This status often leaves exempt employees feeling overwhelmed and underpaid during peak seasons or when deadlines are coming due. This last season I went through at work had me out working every single weekend from the end of April until Memorial Day weekend in May. That was a lot on me mentally and physically. I often felt that I could not function or focus some days but the work had to be done. It wasn't just weekends it was also late nights and I believe this was a huge reason I was ill a couple weeks ago. My body just shut down on me literally. It told me, "I can'ttttttttt." You see I couldn't even keep up with TYP. It was just too much to do at work.


Here's the thing. If your manager or supervisor is not allowing you to take care of yourself or you are not allowing yourself a moment to take care of yourself then you will surely burn out by overworking yourself. You have to remember to take your lunch breaks, ask to leave early when you feel overwhelmed and ask if you can have comp time or compensation time. Some companies are okay with comp time and some keep things hush, hush. It essentially means you can take a few hours off at a later time if you, "worked overtime," or outside of the required 40 hours. For example, if you worked on a Saturday you could use comp time to take off that following Monday or maybe even the day before. If you didn't you'd be working a 6 day week. I need my rest time.


Now, don't get me wrong. Exempt employment can come with some perks as well. You are most likely not micro-managed, you get to be responsible for yourself and you're not typically tied to a desk at all times. The latter being my favorite part. If I find that I need some time outside of the office I have the capability of scheduling a training class for myself or a meeting with a partner. All productive tasks and relatable to work but I have the choice of doing what I want for the moment. This moment of freedom kind of makes it all worth it when I'm complaining about the late nights without the extra pay. So in reality, while I still think whoever made this concept is a scam artist I'm not mad at the perks I get. I calmed myself down from that rant quickly...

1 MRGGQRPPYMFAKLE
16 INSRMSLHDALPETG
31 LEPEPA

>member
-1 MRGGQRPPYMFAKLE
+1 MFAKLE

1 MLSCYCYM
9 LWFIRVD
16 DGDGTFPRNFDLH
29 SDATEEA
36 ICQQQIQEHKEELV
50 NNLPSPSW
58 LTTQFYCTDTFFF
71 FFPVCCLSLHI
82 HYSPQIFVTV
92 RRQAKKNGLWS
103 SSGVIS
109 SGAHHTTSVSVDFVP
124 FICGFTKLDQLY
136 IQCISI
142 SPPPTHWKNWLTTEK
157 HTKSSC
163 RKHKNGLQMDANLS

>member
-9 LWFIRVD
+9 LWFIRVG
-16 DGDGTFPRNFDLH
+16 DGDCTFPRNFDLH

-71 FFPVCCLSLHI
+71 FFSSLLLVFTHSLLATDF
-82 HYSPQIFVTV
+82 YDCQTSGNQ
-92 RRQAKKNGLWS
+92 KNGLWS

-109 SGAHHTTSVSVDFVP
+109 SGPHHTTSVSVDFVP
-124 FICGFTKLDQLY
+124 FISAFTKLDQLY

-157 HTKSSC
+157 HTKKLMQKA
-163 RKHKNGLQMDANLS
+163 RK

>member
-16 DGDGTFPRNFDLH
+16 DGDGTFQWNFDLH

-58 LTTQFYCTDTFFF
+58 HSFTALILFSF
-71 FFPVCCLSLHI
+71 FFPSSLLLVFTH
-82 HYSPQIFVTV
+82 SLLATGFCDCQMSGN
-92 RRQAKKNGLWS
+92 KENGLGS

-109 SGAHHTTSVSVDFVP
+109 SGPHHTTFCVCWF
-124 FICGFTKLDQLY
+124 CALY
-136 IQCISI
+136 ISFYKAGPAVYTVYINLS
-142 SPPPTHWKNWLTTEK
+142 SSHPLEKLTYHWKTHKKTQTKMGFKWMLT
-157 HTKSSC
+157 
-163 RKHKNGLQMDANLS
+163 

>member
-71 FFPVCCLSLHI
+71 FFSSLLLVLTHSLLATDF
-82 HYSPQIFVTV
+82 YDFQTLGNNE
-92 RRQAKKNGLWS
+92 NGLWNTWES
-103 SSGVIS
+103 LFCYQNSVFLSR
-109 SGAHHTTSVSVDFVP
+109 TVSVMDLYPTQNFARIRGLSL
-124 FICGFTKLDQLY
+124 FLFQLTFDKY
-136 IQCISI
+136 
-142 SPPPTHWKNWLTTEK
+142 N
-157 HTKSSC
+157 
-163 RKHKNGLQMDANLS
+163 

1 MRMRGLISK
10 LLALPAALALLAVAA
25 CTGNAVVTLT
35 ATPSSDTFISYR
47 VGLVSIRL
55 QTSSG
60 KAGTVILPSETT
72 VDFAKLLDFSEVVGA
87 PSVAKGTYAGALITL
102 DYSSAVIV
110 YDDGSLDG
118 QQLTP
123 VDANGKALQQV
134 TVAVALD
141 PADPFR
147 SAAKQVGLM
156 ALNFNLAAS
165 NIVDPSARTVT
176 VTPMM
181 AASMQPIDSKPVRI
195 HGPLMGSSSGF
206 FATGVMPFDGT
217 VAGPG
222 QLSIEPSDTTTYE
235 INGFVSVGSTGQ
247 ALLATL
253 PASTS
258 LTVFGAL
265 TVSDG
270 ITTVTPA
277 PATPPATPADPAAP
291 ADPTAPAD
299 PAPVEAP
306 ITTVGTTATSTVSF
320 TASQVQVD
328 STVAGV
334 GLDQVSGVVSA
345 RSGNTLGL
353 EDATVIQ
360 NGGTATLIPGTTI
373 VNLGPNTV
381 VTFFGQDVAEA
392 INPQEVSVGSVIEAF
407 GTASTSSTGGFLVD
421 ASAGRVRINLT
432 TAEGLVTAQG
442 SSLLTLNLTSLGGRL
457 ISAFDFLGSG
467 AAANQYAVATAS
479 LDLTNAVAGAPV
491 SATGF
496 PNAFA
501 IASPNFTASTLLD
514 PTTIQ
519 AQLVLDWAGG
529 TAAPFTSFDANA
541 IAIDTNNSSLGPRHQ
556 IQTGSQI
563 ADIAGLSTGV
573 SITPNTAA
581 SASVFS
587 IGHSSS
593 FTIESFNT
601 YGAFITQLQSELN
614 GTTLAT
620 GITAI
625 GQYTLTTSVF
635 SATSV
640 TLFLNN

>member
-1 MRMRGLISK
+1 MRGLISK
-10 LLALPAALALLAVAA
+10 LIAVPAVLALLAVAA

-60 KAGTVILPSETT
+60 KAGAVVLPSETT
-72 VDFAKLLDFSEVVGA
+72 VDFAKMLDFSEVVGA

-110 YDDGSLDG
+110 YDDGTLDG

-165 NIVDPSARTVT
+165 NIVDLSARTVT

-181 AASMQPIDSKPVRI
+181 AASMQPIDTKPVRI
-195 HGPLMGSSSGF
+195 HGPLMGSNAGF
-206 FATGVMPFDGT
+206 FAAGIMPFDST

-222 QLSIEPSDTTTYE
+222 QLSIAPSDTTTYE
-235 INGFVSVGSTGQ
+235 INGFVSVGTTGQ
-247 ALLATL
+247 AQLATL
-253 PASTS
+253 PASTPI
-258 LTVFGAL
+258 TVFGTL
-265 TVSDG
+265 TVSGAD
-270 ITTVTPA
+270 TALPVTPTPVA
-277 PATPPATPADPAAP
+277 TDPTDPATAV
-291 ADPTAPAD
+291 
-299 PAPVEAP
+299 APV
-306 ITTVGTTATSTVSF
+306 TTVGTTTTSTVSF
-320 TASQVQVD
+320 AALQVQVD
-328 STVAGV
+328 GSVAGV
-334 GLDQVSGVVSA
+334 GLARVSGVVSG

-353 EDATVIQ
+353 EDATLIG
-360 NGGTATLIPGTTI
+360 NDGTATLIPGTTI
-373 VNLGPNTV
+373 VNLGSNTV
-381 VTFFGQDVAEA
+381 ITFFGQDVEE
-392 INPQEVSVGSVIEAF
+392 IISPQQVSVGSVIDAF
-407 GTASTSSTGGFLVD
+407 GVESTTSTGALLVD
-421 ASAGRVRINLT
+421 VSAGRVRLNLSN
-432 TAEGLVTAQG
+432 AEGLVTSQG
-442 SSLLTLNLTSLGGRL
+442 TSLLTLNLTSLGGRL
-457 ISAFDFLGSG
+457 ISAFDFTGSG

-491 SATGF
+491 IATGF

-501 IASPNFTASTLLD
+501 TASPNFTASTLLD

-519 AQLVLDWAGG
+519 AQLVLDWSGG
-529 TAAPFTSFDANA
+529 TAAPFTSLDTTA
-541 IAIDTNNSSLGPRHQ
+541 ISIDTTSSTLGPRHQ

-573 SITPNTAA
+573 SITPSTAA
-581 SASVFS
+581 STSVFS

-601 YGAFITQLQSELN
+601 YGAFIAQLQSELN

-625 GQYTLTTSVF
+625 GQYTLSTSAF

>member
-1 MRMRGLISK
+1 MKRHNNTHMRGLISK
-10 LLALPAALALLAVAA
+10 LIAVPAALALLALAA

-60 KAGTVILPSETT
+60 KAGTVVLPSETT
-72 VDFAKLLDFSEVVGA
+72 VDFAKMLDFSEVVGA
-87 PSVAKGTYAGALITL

I almost had a mental breakdown during this busy season but I made it through. Next time I'll be mindful about taking care of myself mentally and physically so I don't feel so worn out. I think that is key when you are working over time and being paid or overtime without extra pay. It all comes down to balance and I swear to not let being a salaried employee almost push me over to the edge in the future. I got this...


See you at the top,

The Young Professionalist